Despite the testamentary freedom that is protected by English law, children secretly left out of a will can successfully challenge your wishes after death, writes Emily Stoneham
Yes you can. A key concept of English law is testamentary freedom. Provided an individual has written a valid will in theory they can leave their assets however they like.
Unlike in many other European jurisdictions, under English law there is no forced heirship (whereby an individual must leave a fixed proportion of their estate to a surviving spouse and/or children). That wayward son or secret lovechild can be completely left out of your will. However, there is a qualification.
Under the Inheritance (Provision for Family and Dependants) Act 1975 (the 1975 Act), a will can be challenged by (among others) the deceased's spouse and children if they consider a 'reasonable financial provision' has not been made for them. The court will not interfere with an individual's estate unless a claim is made.
Claims can only be made under the 1975 Act if the deceased died domiciled in England and Wales. Seek legal advice if there is any doubt as to an individual's domicile.
Any child of the deceased can bring a claim, this includes adult, illegitimate and unborn children and even anyone who 'was treated by the deceased as a child of the family'. Such a broad definition can result in unwelcome surprises following the death of an individual who led a more 'colourful' life. A previously secret lovechild making a claim would be a serious shock to the rest of the family and could quickly spiral into a nasty dispute particularly if paternity is questioned.
The 1975 Act is not designed to allow the court to rewrite an individual's will and award a significant proportion of their estate to a child they wished to disinherit. The court is limited to making an award for maintenance. This is everyday living in the ordinary sense; the court will not be making awards to fund fast cars and yachts.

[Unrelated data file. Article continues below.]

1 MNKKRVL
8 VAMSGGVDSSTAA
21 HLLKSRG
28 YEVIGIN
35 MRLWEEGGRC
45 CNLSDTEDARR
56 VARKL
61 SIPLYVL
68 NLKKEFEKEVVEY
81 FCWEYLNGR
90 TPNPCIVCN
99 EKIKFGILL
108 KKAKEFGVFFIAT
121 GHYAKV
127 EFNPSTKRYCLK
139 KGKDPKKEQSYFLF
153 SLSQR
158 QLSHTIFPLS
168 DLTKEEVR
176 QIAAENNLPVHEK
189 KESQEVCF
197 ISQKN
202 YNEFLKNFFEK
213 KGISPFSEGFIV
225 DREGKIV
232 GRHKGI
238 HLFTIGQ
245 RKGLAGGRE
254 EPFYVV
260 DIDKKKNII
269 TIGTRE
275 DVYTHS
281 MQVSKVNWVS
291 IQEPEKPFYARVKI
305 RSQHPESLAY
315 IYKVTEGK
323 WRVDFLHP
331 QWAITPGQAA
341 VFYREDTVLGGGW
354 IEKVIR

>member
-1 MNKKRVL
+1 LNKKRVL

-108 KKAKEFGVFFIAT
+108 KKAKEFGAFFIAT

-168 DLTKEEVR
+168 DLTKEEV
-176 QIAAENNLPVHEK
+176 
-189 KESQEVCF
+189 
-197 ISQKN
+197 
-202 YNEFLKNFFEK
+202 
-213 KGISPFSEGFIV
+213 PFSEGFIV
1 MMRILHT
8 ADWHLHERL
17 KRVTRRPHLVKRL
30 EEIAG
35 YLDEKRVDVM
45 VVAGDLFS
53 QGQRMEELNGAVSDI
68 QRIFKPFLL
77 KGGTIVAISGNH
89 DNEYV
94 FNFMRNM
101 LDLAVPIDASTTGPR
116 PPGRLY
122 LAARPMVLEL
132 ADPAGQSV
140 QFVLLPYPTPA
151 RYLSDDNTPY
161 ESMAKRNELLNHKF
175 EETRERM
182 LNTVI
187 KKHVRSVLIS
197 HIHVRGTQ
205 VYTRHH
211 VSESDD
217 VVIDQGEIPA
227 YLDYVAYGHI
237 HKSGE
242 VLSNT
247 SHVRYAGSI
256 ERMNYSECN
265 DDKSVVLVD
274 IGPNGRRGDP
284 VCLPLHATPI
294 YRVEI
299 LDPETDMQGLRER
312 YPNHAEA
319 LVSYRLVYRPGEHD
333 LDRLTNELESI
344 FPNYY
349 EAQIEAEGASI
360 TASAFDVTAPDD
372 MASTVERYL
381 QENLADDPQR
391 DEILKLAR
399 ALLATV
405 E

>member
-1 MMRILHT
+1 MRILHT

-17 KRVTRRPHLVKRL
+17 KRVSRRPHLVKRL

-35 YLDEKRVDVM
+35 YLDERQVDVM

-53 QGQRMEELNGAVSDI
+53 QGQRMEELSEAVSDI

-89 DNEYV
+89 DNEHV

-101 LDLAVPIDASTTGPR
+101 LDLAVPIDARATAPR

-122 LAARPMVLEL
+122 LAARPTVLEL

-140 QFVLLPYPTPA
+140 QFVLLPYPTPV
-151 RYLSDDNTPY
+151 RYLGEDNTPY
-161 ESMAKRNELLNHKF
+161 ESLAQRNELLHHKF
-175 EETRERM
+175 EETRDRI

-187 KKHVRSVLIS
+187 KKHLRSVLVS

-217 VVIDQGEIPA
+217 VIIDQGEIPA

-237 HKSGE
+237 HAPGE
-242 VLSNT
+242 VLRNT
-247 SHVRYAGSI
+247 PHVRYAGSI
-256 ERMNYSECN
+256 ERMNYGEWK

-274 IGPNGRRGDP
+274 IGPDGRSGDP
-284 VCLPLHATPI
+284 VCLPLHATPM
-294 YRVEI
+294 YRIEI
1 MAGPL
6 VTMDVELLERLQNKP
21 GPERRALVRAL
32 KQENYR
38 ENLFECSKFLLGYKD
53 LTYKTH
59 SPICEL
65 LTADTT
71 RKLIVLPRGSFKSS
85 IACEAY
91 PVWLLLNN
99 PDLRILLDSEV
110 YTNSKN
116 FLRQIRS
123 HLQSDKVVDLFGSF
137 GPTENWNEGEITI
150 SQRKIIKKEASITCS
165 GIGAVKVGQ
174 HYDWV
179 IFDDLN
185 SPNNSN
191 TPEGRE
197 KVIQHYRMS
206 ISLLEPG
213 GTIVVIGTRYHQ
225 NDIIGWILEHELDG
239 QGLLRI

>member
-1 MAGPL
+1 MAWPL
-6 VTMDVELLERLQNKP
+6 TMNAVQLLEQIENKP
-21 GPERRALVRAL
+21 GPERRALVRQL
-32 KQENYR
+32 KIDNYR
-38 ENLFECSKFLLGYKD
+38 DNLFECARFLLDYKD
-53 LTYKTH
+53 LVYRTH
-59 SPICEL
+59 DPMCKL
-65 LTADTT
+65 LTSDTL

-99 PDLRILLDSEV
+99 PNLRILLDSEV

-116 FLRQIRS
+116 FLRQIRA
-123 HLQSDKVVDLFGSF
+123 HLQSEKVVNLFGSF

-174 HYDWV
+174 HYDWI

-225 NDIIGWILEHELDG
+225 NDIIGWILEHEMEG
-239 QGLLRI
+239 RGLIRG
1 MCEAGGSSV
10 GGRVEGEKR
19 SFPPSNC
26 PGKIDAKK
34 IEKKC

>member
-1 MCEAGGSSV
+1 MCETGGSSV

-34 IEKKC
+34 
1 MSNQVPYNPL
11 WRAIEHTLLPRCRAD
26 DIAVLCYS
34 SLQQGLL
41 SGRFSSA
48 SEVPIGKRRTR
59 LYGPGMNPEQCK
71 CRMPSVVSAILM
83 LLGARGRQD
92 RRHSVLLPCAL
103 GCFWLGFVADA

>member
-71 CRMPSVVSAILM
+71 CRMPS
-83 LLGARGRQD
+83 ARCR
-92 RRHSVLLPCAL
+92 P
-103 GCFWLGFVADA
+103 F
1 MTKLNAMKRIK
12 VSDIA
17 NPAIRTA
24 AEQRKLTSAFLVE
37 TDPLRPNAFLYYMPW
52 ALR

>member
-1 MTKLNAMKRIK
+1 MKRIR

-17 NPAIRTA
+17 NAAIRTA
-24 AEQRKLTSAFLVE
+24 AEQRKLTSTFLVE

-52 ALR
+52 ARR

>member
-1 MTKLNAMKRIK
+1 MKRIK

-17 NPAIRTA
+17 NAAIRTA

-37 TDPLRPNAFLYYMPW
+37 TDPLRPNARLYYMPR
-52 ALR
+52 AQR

In deciding whether an award should be made, a court will consider a number of factors including the child's needs, relationship with the deceased and what support the deceased had previously provided. It will therefore be harder for an independent adult child to receive an award than a dependent minor. That said it is by no means impossible.
In a recent case a mother disinherited her estranged adult daughter and left her estate to charity. Despite this the court awarded the daughter £50,000 (the total estate was valued at £486,000). Before making an award to an adult child, the court will want to find exceptional circumstances above and beyond the fact the claimant can prove they were a child of the deceased. For example, in the above case a key factor in the judge's decision was the fact the daughter was on benefits, though he limited the award due to the estrangement.
Claims under the 1975 Act and any resulting disputes may be avoided by seeking legal advice when drafting your will. In some situations legal advisers may conclude that instead of completely disinheriting a child it may be prudent to make a small legacy to them. Clear documentation of the reasons for making (or not making) particular legacies may also help.
This article has focused on children, but please note under the 1975 Act claims can also be brought by a spouse. The court can make a more substantive award to a spouse than simply for their maintenance. This is to avoid a situation where a spouse would have been better off if their marriage had ended in divorce rather than death.
Emily Stoneham is a solicitor at Payne Hicks Beach